9 February 2021
Don’t panic! The GP’s guide to indemnity and the COVID vaccine
TMR has asked three major insurers what they will and won’t cover.
With considerable anxiety around the COVID-19 vaccine rollout percolating, working out your practice’s insurance needs may not top your list of priorities.
To answer your burning questions about what GPs will be covered for during vaccine delivery, The Medical Republic has collated advice from the Department of Health (DoH), as well as medical insurance companies MIGA, Avant and MDA National.
TMR understands the DoH’s Australian Technical Advisory Group on Immunisation is developing a standardised patient consent form in collaboration with insurance industry partners.
Mandy Anderson, CEO of MIGA, told TMR a form was in the works, although the details are ‘not yet settled’.
Avant’s Chief Medical Officer, Dr Penny Browne, said she understood the DoH would also be providing simple patient information sheets.
Claims arising from vaccinations will be covered either by the government or by indemnity insurers depending whether the adverse event is due to the vaccine contents (e.g. a flawed batch) and vaccine administration (e.g. improper refrigeration).
A DoH spokesperson confirmed with TMR that the government will provide indemnity to all vaccine suppliers, covering certain liabilities associated with their use.
In practice, this means patients who suffer a serious side effect from the contents of the vaccine and succeed in legal action against the vaccine manufacturer would be compensated by the government, not the manufacturer.
Similar indemnity arrangements are already in place with vaccines like smallpox.
Avant, MDA National and MIGA all advise that current private practitioner insurance policies will cover GPs for adverse events stemming from the delivery of the vaccine.
If a patient has an adverse reaction because the vaccine is administered incorrectly, the doctor will be indemnified so long as vaccination is within their usual scope of practice as per their AHPRA registration.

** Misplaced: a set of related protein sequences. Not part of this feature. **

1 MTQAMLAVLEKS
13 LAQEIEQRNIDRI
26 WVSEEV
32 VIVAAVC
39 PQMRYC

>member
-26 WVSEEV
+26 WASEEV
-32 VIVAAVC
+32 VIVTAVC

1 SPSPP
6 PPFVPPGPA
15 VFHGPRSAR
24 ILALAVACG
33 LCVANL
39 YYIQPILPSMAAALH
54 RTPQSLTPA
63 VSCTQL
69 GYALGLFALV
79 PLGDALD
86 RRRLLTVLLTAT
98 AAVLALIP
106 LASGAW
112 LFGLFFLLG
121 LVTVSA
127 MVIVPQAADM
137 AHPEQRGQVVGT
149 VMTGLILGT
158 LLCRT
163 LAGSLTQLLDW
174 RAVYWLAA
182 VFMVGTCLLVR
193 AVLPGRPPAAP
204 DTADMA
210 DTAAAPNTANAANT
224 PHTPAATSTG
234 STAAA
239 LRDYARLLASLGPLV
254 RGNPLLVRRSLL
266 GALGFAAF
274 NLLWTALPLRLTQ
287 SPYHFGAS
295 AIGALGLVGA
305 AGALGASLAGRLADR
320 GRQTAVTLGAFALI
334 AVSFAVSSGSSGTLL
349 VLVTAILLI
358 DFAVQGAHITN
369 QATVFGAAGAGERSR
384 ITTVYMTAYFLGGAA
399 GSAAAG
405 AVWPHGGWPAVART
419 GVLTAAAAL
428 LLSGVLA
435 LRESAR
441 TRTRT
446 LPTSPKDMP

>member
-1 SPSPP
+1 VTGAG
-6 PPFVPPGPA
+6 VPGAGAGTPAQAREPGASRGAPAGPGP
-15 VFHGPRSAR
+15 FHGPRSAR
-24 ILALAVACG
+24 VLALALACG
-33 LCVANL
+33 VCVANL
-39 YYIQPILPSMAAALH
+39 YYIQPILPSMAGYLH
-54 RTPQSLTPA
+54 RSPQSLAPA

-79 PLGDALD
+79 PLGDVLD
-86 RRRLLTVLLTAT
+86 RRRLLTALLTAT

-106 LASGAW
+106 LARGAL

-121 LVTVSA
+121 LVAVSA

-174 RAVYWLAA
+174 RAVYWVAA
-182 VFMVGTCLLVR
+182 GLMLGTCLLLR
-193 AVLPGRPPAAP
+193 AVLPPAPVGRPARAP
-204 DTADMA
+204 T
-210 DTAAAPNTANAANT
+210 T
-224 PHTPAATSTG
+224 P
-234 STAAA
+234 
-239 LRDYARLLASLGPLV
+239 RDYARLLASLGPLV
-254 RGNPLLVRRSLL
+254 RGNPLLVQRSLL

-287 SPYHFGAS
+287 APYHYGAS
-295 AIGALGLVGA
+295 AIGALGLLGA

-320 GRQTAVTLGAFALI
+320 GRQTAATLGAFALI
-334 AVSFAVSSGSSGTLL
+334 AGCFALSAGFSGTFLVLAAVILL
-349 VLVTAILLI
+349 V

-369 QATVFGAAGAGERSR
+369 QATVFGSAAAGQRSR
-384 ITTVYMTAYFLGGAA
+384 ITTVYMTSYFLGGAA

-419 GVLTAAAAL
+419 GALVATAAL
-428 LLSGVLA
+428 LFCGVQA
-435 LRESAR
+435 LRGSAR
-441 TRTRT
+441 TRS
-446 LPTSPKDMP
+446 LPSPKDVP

This group of GPs will not need to tell their insurer they plan to administer the vaccine, although MIGA recommends policy holders contact them before entering into any vaccine-related contract.
Doctors who usually work for state-based health services may already be indemnified by their employer when working in the public system. However, these doctors may need to take out a separate policy if they choose to work in a private clinic during the COVID vaccination program.
Likewise, MIGA and Avant said private practice doctors will not be indemnified for administering the vaccine to public patients in a public health setting.
All three insurance providers recommend public health employees and contractors clarify their insurance status with their workplace.
Medical practice indemnity from MIGA, Avant or MDA National will cover medical staff assisting with the vaccine, so long as they are working within their usual scope of duties.
This will also provide protection if a patient pursues legal action against the whole practice for an error which a medical officer made.